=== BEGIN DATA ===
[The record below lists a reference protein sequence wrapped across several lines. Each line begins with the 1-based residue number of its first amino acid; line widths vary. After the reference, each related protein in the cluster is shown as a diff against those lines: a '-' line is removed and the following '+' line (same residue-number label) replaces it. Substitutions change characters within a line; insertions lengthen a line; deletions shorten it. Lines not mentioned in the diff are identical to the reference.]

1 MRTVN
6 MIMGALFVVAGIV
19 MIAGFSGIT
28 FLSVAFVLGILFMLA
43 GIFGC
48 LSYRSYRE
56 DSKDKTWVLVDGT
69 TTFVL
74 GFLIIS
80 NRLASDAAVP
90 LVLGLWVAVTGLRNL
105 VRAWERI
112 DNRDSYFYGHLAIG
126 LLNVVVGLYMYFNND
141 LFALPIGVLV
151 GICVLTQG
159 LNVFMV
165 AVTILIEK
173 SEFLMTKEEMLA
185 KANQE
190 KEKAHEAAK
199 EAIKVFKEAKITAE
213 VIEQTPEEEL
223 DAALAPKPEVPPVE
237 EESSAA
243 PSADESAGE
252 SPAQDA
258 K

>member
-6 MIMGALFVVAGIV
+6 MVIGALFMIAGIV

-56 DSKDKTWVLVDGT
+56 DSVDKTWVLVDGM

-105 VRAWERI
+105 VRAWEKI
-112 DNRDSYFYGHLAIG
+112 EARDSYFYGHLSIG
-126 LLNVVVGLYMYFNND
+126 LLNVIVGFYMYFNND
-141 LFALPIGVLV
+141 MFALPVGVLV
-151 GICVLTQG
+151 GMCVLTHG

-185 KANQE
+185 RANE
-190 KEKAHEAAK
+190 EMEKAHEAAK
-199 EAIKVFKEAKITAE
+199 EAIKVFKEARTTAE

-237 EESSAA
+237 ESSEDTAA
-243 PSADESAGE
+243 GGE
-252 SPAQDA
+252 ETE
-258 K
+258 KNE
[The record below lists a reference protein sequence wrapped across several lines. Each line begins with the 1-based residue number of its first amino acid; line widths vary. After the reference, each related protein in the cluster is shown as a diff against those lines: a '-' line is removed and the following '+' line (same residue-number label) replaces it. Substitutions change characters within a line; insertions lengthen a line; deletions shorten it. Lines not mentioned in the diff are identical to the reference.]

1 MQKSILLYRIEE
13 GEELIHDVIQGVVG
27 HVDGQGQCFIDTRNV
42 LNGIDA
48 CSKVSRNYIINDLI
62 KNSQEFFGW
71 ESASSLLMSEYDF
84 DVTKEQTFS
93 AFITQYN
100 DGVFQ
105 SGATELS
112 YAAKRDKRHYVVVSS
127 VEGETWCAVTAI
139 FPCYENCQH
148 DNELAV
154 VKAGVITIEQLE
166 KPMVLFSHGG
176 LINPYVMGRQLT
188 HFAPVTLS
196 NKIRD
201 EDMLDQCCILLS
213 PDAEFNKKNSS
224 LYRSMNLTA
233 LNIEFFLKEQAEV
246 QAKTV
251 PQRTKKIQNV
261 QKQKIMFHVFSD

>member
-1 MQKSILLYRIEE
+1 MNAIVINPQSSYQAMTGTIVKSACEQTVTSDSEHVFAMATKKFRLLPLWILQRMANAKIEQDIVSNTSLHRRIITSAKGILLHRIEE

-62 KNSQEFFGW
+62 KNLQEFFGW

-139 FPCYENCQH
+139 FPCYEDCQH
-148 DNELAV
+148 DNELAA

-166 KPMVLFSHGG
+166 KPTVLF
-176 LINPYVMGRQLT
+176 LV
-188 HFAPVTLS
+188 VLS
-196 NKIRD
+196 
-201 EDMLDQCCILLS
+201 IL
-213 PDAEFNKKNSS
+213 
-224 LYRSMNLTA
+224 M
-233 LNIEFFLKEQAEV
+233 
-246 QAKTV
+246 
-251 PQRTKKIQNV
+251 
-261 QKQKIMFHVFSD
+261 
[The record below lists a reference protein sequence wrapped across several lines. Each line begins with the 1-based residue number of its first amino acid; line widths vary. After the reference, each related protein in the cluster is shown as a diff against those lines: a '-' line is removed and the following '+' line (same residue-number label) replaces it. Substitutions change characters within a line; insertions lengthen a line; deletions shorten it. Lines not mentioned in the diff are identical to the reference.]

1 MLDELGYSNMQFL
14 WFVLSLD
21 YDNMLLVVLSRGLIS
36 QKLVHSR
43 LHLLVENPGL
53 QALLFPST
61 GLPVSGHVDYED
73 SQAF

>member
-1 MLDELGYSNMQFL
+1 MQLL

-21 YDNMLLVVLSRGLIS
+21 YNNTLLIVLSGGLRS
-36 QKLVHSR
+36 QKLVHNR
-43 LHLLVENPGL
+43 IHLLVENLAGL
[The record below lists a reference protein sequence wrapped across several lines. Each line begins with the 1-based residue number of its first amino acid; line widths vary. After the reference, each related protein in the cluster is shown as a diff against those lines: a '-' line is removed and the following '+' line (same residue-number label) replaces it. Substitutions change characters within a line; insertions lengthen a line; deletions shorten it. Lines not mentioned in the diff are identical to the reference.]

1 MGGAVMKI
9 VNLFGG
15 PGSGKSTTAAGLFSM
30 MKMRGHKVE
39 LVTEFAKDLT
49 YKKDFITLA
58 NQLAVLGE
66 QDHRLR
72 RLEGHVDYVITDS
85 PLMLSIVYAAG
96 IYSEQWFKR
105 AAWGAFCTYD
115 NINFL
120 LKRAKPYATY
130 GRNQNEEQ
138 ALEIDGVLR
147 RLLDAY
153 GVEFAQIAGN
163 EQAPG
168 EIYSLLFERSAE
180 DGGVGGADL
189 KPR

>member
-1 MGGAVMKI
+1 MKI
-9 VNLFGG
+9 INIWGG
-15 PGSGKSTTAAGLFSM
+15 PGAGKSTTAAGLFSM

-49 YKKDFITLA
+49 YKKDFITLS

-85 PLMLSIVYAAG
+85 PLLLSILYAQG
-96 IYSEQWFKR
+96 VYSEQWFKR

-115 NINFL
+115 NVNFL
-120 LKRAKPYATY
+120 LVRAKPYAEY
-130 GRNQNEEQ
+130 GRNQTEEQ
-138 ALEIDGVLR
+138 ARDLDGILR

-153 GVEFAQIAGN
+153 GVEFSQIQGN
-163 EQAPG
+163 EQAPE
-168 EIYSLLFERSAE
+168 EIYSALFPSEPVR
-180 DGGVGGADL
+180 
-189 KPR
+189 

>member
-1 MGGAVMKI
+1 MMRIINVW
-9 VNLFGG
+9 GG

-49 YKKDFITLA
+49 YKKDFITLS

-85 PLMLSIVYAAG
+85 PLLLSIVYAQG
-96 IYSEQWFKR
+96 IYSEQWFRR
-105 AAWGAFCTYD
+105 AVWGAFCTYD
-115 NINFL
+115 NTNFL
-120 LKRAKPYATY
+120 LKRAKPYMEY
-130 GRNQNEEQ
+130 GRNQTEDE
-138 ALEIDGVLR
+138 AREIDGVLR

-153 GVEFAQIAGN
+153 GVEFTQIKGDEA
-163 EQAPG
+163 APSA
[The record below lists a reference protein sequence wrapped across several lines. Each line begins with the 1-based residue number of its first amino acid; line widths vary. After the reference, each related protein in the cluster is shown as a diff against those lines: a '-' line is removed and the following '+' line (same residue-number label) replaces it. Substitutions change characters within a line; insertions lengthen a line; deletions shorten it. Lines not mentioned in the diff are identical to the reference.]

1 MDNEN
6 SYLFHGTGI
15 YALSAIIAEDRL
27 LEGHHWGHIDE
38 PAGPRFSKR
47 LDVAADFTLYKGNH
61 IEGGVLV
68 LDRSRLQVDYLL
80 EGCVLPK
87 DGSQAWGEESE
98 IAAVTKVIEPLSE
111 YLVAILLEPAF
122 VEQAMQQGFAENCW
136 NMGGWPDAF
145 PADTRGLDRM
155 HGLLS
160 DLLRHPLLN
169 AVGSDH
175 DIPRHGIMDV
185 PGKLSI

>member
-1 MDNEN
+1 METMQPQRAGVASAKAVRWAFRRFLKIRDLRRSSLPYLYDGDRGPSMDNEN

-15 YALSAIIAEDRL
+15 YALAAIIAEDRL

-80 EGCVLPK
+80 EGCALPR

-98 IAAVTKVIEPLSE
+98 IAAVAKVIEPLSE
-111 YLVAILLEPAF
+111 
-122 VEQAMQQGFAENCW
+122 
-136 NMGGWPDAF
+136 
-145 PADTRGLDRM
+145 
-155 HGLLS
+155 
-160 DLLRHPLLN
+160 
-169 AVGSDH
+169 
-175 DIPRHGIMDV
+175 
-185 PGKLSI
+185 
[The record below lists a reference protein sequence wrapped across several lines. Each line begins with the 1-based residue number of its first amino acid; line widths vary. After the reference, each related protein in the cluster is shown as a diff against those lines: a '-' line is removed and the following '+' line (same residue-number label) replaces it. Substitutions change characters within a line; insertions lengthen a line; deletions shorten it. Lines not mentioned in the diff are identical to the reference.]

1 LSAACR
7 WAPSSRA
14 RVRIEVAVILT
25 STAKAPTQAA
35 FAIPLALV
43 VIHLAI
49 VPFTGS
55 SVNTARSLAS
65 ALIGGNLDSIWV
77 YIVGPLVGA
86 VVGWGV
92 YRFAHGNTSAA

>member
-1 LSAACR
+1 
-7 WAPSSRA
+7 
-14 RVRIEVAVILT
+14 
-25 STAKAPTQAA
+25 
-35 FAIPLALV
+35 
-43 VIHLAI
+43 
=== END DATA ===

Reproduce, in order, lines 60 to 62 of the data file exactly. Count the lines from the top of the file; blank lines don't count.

1 MQKSILLYRIEE
13 GEELIHDVIQGVVG
27 HVDGQGQCFIDTRNV